For those who rely on mobile internet, it can be very important to have this information before you head out to a new location.
It pays to do some research in advance!
In this Guide:
A Quick Video Going over our top tips:
Here are some handy resources for tracking this sort of information down:
Checking the carriers online maps:
Although we can go to each carrier’s maps online separately, we decided to make it easier by bringing the four major carriers’ maps to your smartphone or tablet. Yep, we wrote an app for that!
Coverage? (available for iOS and Android) allows you to overlay regional resolution versions of the carriers’ maps so you can create a personalized coverage map for the carriers you travel with and the minimum coverage type (LTE, 4G, 3G, 2G, roaming) you seek.
The maps are stored on device after downloading the app, so you don’t need to have coverage to find out which direction to head when you can’t find a signal. It’s also useful for planning your next stop.
Crowdsourced Coverage Maps:
Of course, just because a carrier claims they have coverage, that doesn’t mean you’ll be able to find it. There are some wonderful resources out there that aggregate crowdsourced signal and speed reports and create a coverage map based on what other customers are actually seeing in certain locations.
Give these free websites and apps a try:
- Sensorly - http://www.sensorly.com and they also have an iOS and Android app of the same name.
- OpenSignal - http://www.opensignal.com and an iOS & Android app of the same name.
- RootMetrics - http://www.rootmetrics.com/us/ and they also have an iOS and Android app called ‘CoverageMap’.
- Cellmapper - https://www.cellmapper.net/ is a website (no app) that displays crowdsourced speed reports, but it also contains location information for cell towers which can be handy for aiming antennas. The site can be confusing to use, but they do have a beta test for a simpler interface at https://www.cellmapper.net/testmap/.
Of course, with crowdsourcing, the maps are only as useful as the data they collect from users of their apps. These resources tend to have good data for urban areas where they have a strong user base. But, when you get to smaller cities, the maps can show no coverage at all.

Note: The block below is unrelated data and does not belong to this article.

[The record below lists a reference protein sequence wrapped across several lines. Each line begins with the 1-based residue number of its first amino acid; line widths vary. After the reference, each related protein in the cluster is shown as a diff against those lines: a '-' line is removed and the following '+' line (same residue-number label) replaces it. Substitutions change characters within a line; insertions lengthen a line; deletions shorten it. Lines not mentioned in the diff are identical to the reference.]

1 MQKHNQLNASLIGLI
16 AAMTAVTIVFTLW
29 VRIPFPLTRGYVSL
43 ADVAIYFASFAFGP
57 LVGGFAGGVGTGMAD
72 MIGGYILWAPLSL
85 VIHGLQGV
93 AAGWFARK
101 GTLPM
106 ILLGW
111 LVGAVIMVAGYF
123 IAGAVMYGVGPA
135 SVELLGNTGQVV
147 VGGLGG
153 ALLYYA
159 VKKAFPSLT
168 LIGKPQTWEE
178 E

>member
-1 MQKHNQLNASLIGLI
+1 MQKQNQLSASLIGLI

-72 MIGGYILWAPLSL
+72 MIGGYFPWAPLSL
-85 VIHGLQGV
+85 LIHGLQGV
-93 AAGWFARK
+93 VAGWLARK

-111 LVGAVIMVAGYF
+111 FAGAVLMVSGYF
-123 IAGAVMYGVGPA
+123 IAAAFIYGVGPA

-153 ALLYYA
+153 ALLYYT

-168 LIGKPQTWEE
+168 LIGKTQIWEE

This discrepancy is why we created Coverage? - which will have a better guess at where coverage might be based on carrier maps.
Campground / Marina Reviews
Since so many RVers and boaters depend on a solid internet connection, you’ll frequently find reports of cellular coverage (and Wi-Fi performance) hidden within campground reviews. Here are some of our favorites:
- Campendium – This review site includes specific fields for reporting coverage on each of the major carriers. This site tends to be frequented by bandwidth hungry RVers, and lists commercial, public and free camp spots.
- Freecampsites – A database of remote camping and RV boondocking options, and asks reviewers to report their cellular signal for each carrier.
- RVParkReviews – This is one of the longest running review sites, and fellow RVers tend to leave coverage reports on rvparkreviews.com.
- RVParky – Another popular review site is RVParky.com where you might find coverage mentions.
- All Stays - Their app and website also has reviews where past campers might have noted the cellular coverage.
- ActiveCaptain - Boaters share their experiences on an app and website, and mentions of internet availability are often included within reviews.
And of course, don't just read reviews - leave your reviews to help other travelers plan!
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